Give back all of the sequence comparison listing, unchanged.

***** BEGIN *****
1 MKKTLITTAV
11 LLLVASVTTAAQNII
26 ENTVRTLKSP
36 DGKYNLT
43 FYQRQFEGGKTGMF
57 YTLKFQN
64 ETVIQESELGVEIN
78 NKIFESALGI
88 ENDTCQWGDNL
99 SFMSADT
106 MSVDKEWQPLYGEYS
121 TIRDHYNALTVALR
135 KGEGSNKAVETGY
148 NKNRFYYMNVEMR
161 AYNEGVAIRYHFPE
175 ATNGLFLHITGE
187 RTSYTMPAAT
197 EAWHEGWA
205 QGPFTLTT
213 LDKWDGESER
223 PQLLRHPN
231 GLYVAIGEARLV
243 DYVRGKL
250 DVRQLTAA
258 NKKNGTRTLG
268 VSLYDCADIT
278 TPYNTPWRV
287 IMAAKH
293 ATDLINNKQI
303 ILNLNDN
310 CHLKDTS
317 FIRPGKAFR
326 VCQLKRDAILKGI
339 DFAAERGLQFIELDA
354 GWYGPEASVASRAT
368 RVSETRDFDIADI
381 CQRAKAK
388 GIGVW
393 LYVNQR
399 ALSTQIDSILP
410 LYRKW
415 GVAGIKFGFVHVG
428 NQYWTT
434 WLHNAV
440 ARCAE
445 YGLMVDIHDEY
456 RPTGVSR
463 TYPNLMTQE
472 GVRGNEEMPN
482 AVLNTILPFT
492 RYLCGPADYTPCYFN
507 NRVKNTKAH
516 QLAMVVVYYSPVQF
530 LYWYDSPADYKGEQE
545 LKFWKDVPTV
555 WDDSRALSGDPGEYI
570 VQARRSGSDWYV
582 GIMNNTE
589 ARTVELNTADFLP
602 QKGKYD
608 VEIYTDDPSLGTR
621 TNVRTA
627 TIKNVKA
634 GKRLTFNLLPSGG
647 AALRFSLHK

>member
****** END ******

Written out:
1 MKKTLITTAV
11 LLLVASVTTAAQNII
26 ENTVRTLKSP
36 DGKYNLT
43 FYQRQFEGGKTGMF
57 YTLKFQN
64 ETVIQESELGVEIN
78 NKIFESALGI
88 ENDTCQWGDNL
99 SFMSADT
106 MSVDKEWQPLYGEYS
121 TIRDHYNALTVALR
135 KGEGSNKAVETGY
148 NKNRFYYMNVEMR
161 AYNEGVAIRYHFPE
175 ATNGLFLHITGE
187 RTSYTMPAAT
197 EAWHEGWA
205 QGPFTLTT
213 LDKWDGESER
223 PQLLRHPN
231 GLYVAIGEARLV
243 DYVRGKL
250 DVRQLTAA
258 NKKNGTRTLG
268 VSLYDCADIT
278 TPYNTPWRV
287 IMAAKH
293 ATDLINNKQI
303 ILNLNDN
310 CHLKDTS
317 FIRPGKAFR
326 VCQLKRDAILKGI
339 DFAAERGLQFIELDA
354 GWYGPEASVASRAT
368 RVSETRDFDIADI
381 CQRAKAK
388 GIGVW
393 LYVNQR
399 ALSTQIDSILP
410 LYRKW
415 GVAGIKFGFVHVG
428 NQYWTT
434 WLHNAV
440 ARCAE
445 YGLMVDIHDEY
456 RPTGVSR
463 TYPNLMTQE
472 GVRGNEEMPN
482 AVLNTILPFT
492 RYLCGPADYTPCYFN
507 NRVKNTKAH
516 QLAMVVVYYSPVQF
530 LYWYDSPADYKGEQE
545 LKFWKDVPTV
555 WDDSRALSGDPGEYI
570 VQARRSGSDWYV
582 GIMNNTE
589 ARTVELNTADFLP
602 QKGKYD
608 VEIYTDDPSLGTR
621 TNVRTA
627 TIKNVKA
634 GKRLTFNLLPSGG
647 AALRFSLHK

>member